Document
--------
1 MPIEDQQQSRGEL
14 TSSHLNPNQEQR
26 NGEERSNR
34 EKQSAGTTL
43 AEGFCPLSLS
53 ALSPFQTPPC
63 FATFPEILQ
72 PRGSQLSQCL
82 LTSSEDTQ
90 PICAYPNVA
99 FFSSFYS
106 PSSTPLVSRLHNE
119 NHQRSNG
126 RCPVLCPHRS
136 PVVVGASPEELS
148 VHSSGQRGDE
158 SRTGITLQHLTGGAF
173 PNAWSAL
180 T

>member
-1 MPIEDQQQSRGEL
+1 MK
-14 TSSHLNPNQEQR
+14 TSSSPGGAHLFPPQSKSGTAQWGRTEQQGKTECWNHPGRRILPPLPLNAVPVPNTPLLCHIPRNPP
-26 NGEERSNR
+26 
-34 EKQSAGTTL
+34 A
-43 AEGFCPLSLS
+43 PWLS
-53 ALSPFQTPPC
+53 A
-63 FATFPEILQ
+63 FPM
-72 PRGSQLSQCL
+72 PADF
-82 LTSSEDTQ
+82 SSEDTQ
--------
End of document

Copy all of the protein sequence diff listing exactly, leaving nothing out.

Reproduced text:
1 MPIEDQQQSRGEL
14 TSSHLNPNQEQR
26 NGEERSNR
34 EKQSAGTTL
43 AEGFCPLSLS
53 ALSPFQTPPC
63 FATFPEILQ
72 PRGSQLSQCL
82 LTSSEDTQ
90 PICAYPNVA
99 FFSSFYS
106 PSSTPLVSRLHNE
119 NHQRSNG
126 RCPVLCPHRS
136 PVVVGASPEELS
148 VHSSGQRGDE
158 SRTGITLQHLTGGAF
173 PNAWSAL
180 T

>member
-1 MPIEDQQQSRGEL
+1 MK
-14 TSSHLNPNQEQR
+14 TSSSPGGAHLFPPQSKSGTAQWGRTEQQGKTECWNHPGRRILPPLPLNAVPVPNTPLLCHIPRNPP
-26 NGEERSNR
+26 
-34 EKQSAGTTL
+34 A
-43 AEGFCPLSLS
+43 PWLS
-53 ALSPFQTPPC
+53 A
-63 FATFPEILQ
+63 FPM
-72 PRGSQLSQCL
+72 PADF
-82 LTSSEDTQ
+82 SSEDTQ